Planning a road trip can be almost as much fun as hitting the road itself. The possibilities are endless, as you sit in front of a sprawling great map figuring out not only how to get from A to B but also discovering things to see along the way. When my friend Jo suggested a road trip earlier this year, I had maps pulled out ready to peruse before she even finished speaking.
It was early June when we first talked about visiting two of the great volcanoes in the area – Mount Rainier and Mount St Helens. I have had up close and personal encounters with volcanoes in Guatemala, climbing Pacaya and watching Fuego erupt by the light of a silvery moon, but have only gazed in awe from afar at the volcanoes in the Pacific Northwest. On a clear day, Rainier looms majestically over Seattle, and you can’t live here for long without hearing someone talk about the catastrophic day Mount St Helens erupted on May 18th 1980.
We planned our trip for the end of June and checked out trails and camp sites in the area. Summer doesn’t usually hit the higher elevations until well into July which meant many of the trails were still closed due to snow, but we didn’t want to wait, so we checked the weather forecast every few days in the hopes that the sun would magically appear. It didn’t. In fact, thunderstorms were predicted and we started to consider changing our destination; heading over the mountains to Eastern Washington instead. One of the great advantages of living in the Seattle area is that if it is raining this side of the mountains (as it so often is), a short drive over a mountain pass will land you bang smack in the middle of high desert. So we came up with a plan B, just in case, which involved a Gingko petrified forest and Soap Lake. But as the time to leave drew closer and the forecast grew rainier, Jo admitted to me that she really wanted to go to the mountains. I agreed readily, because I had just remembered that Eastern Washington has poisonous snakes and I didn’t want to die impaled on the fangs of a venomous, legless reptile. If I’m going to get killed by an animal, it should at the very least possess legs. And eyelids. Actually, I’d much rather get hit by a bolt of lightning, and judging by the weather forecast around Rainier, that was going to be a distinct possibility.
We had originally intended to visit Rainier first and then go south to Mount St Helens, but as we watched the weather man on the local news station carefully place little cardboard cutouts of black clouds with lightning bolts shooting out of them all around Mount Rainier, we decided to go to Mount St Helens first. We also threw in a possible loop over to Eastern Washington in case of sudden downpours. This is the proposed route we came up with.
Jo got the camping gear together while I drew up a rough plan of where we were going. The day before we left, we scurried through Trader Joe’s picking up food for the trip with all the excitement of school kids in a sweet shop. I went to bed late and had a restless night thinking about the trip ahead. No sooner did I drop off to sleep than the alarm clock rang and Jo and I were up and dressed and packing all our stuff into the car.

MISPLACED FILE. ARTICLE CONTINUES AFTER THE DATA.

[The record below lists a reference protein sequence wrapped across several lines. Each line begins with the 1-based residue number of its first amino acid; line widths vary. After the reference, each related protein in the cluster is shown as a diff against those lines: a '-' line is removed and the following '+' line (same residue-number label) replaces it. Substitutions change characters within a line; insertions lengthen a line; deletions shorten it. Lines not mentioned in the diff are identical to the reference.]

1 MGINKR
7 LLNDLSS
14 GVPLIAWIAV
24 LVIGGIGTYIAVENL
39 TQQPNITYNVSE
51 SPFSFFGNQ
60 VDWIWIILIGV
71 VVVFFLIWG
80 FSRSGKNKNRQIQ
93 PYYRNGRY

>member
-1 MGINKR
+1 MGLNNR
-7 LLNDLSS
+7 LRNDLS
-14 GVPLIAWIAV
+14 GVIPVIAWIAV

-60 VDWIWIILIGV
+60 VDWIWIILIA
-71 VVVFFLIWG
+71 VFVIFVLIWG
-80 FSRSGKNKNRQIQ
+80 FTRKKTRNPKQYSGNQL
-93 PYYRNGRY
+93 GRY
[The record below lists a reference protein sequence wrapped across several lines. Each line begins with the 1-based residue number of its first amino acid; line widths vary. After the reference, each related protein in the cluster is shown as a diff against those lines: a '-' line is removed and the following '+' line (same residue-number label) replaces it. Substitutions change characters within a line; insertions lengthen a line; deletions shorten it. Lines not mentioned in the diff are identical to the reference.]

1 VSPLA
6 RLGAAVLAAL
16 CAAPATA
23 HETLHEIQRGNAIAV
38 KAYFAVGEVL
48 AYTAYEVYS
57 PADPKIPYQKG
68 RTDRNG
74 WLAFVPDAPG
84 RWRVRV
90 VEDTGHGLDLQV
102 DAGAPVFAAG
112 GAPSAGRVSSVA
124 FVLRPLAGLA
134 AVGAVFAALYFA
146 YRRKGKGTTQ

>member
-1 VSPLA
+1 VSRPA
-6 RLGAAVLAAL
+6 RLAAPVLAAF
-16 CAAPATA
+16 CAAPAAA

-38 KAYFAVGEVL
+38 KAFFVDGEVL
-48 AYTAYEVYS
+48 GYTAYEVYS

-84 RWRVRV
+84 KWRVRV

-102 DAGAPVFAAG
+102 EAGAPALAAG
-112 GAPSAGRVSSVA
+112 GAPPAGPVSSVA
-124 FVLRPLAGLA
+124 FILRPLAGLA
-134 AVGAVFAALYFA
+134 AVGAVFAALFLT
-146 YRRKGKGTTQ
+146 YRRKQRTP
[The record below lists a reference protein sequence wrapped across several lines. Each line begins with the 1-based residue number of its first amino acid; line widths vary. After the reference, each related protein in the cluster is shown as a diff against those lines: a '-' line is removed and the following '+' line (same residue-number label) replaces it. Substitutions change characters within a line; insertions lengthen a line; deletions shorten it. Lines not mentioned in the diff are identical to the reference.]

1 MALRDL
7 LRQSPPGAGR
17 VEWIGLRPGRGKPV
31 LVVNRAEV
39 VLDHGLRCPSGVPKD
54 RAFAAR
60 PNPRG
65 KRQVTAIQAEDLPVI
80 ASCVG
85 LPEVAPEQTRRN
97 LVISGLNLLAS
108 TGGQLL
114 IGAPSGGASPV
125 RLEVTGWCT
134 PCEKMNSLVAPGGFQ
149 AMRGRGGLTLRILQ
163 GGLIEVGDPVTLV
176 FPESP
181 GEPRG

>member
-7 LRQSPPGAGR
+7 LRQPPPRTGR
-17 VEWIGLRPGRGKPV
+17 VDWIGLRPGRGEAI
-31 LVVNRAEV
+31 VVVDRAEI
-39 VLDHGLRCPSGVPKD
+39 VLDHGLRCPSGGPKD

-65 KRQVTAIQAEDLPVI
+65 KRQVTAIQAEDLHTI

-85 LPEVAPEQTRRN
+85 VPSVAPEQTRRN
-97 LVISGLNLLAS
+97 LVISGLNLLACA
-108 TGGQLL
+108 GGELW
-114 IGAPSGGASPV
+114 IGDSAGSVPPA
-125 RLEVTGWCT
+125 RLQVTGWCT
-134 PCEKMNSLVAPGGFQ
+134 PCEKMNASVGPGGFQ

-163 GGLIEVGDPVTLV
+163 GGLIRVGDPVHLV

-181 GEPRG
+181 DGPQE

The southbound traffic on I-5 was slow at first; rain was falling and a thick layer of fog made for difficult driving but we didn’t care; we were officially on our road trip. About a hundred miles south of Seattle, in a little town called Toledo, we took exit 63 and made a quick detour to see the Gospodor monuments. The legacy of an eccentric millionaire by the name of Dominic Gospodor who passed away in 2010; they are a bizarre collection of statues atop hundred foot tall rusty pillars and odd orb-like cages. The statues themselves pay tribute to the strangest of bedfellows, from Mother Theresa to Native Americans, Holocaust victims to Jesus and an eagle thrown in for good measure. I had read that the site was being maintained and there was public access but when we got there, there was no evidence of any access, or maintenance, for that matter. Garbage was strewn all over and as we picked our way gingerly along a pathway that seemed like it might lead to the statues, discarded tires and an upturned sofa stopped us in our tracks. Jo whispered in my ear “I’m afraid if we go any further we’ll find a meth lab.” I had been thinking the exact same thing. I met her gaze and we giggled nervously, then beat a hasty retreat. Back in the safety of the car we shook off the gloom of this disturbing place and got back on the road as a forlorn Jesus watched cars zoom by.
It wasn’t the most auspicious start to a road trip but as our little car hurtled through the drizzle and swirling fog towards the volcanoes, our hearts grew lighter with each mile we put behind us. Ahead lay adventure. We were sure of it.